Iowa’s commercial property tax debate involves a large difference of opinion. Governor Terry Branstad is campaigning for an overhaul of the way commercial property taxes are configured. According to him, the excessive rate is impeding commercial development in Iowa. Could this be accurate, as he claims that it is higher than that in New York City?
He has been addressing this topic since 2010. He believes that changes will help create jobs. His opinion is the result of a fact that is debatable. It is his contention that the commercial property tax rate in Iowa is the second highest in the United States. The research study his claim is based on used only Des Moines, one of the largest cities in Iowa, and one small city to judge the rates against other states. The parameters of the study seem to be uneven since all large cities are not the same size, nor are all small ones.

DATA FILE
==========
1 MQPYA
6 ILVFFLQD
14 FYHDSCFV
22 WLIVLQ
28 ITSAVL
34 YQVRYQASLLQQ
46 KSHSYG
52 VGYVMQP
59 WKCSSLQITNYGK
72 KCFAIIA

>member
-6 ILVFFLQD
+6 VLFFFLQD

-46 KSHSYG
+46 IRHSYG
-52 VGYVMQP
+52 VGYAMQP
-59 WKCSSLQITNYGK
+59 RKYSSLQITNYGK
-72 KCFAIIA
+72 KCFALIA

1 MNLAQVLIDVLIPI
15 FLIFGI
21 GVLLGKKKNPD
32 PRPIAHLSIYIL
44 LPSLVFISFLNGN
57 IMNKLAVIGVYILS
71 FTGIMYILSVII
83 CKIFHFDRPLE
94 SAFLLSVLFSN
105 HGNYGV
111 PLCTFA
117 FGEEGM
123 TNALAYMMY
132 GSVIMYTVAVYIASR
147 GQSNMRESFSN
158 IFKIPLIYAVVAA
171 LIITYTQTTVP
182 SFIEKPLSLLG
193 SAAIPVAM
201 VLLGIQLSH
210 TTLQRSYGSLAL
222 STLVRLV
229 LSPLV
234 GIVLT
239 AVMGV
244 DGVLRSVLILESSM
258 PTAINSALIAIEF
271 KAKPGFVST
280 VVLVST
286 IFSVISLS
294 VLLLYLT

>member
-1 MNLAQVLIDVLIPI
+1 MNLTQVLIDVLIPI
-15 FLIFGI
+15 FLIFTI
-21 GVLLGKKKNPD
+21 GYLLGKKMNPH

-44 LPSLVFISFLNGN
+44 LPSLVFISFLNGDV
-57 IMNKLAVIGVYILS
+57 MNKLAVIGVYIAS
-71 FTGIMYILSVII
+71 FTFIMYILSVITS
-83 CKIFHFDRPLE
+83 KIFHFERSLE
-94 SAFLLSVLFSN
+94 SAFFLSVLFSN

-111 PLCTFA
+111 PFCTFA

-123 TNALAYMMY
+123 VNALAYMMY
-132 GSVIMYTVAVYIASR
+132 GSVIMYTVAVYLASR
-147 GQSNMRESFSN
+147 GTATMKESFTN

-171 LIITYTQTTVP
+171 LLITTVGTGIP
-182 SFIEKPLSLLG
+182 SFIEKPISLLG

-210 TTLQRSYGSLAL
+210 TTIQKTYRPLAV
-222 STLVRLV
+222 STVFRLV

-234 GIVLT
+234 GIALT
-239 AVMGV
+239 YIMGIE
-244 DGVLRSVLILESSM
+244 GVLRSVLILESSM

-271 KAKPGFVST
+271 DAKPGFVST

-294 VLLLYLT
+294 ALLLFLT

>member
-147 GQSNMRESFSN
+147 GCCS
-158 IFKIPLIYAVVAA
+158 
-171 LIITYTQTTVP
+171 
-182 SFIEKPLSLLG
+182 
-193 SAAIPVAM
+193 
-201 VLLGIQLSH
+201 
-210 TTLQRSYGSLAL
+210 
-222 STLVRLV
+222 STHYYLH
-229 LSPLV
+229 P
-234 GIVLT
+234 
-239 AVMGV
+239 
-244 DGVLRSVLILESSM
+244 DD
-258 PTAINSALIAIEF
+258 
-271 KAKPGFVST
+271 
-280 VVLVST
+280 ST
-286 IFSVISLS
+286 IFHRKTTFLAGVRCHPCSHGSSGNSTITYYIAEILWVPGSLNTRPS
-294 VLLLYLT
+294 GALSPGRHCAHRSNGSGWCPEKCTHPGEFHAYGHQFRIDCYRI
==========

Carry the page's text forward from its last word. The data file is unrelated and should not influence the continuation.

Lowering the rates by 40 percent sounds like a radical reduction. In 2010-2011, the rate was $45.28 per thousand. Other cities had lower tax rates than Des Moines. Two claims were made. First, the high rates are impeding expansion of existing businesses. Secondly, new businesses cannot establish themselves.
One of the aldermen in the state legislature would argue the point. According to him, no one has stated in a commercial property tax debate that rates have a negative effect on business in the state of Iowa. Other local politicians noted no such effect on business either.